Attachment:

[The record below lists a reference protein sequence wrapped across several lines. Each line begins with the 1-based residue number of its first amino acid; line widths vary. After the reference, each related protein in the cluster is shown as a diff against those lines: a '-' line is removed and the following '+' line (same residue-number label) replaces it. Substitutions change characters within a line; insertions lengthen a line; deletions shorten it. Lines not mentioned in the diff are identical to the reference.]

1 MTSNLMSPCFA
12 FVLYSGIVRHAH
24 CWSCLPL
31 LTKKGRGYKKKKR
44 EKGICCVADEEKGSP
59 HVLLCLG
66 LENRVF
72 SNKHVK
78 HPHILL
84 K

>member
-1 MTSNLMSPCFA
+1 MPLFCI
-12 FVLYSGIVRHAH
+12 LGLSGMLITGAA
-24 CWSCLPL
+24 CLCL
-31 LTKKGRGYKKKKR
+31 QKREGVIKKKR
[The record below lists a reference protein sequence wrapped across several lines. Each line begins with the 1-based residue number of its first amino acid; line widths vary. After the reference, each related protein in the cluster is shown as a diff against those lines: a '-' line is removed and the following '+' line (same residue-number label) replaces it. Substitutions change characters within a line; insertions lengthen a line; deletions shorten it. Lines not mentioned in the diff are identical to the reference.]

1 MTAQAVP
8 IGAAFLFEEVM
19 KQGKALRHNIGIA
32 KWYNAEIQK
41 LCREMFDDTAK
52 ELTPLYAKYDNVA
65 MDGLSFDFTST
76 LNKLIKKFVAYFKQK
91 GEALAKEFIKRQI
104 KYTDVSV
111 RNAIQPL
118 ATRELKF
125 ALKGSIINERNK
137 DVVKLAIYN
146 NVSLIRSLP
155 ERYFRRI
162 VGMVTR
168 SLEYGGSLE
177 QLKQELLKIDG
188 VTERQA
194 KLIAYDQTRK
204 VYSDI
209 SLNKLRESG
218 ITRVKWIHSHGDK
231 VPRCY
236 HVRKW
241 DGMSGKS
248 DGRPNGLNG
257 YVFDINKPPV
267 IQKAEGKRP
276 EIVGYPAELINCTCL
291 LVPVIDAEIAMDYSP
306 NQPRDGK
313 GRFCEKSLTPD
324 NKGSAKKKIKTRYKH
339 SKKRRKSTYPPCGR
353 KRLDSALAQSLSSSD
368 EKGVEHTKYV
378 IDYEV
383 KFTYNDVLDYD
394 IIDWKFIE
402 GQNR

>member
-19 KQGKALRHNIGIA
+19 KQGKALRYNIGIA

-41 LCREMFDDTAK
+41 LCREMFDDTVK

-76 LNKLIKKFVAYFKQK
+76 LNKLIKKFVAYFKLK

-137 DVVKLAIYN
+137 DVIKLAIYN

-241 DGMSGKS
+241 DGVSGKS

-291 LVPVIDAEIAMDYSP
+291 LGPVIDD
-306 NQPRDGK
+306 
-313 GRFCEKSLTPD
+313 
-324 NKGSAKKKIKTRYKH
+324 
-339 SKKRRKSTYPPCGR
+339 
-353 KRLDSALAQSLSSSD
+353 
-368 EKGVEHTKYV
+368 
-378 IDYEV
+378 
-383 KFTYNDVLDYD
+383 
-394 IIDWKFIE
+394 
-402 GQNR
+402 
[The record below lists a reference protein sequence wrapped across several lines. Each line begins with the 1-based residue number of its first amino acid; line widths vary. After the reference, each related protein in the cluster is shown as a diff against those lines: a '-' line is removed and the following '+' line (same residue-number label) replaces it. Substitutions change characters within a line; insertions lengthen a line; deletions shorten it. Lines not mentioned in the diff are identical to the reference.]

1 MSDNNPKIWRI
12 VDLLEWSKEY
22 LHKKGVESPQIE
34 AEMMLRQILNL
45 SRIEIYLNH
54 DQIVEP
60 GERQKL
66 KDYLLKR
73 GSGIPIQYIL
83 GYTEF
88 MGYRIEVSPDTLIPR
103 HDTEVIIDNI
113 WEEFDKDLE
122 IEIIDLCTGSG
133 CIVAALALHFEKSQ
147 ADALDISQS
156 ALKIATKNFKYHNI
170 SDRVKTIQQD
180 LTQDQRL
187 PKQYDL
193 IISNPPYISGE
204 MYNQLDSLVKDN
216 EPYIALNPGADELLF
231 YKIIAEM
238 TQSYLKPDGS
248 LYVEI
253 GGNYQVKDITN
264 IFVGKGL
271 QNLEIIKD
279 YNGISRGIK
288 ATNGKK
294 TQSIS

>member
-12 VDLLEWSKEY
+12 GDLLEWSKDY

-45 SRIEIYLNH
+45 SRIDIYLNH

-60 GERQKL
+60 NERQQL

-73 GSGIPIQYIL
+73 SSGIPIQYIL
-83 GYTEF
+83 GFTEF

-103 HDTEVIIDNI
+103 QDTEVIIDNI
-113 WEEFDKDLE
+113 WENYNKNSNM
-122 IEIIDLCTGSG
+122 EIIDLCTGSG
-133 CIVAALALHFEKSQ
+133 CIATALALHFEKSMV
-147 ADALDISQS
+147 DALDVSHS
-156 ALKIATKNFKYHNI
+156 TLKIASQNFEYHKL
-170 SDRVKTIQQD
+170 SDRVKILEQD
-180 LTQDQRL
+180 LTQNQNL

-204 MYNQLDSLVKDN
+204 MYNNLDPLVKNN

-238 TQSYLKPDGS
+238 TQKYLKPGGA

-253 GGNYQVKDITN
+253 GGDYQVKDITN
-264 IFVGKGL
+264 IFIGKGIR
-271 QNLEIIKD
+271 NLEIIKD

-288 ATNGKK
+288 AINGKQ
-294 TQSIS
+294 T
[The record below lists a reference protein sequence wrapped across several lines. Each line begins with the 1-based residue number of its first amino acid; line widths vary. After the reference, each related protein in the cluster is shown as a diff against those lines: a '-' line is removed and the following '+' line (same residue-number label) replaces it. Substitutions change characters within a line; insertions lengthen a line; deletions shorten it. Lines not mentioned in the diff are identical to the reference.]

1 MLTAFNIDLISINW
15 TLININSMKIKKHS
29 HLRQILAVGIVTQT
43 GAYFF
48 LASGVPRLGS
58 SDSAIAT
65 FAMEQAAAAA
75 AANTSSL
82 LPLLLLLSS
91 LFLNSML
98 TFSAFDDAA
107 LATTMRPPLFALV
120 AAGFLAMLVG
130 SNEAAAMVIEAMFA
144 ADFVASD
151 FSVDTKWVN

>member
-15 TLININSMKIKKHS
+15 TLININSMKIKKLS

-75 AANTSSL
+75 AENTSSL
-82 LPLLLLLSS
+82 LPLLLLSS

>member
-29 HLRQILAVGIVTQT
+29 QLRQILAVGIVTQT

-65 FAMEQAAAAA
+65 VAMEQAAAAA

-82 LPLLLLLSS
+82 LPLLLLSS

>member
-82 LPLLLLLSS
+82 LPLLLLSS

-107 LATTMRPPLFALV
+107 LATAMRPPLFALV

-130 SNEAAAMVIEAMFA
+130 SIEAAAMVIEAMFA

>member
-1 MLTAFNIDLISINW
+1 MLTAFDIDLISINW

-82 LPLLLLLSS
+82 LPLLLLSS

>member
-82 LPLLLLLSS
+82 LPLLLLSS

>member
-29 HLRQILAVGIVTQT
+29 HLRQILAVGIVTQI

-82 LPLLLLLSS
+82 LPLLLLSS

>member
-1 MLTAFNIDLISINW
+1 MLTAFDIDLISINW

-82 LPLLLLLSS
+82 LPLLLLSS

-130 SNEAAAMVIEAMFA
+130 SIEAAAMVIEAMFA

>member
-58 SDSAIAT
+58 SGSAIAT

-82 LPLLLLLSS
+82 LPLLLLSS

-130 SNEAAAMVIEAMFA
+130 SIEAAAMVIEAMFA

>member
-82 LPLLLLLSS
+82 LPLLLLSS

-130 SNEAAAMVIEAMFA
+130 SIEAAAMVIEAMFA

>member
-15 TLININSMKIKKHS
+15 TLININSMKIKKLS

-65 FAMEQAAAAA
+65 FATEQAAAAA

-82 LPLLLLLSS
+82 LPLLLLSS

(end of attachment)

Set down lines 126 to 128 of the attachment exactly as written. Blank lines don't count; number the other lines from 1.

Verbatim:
271 QNLEIIKD
279 YNGISRGIK
288 ATNGKK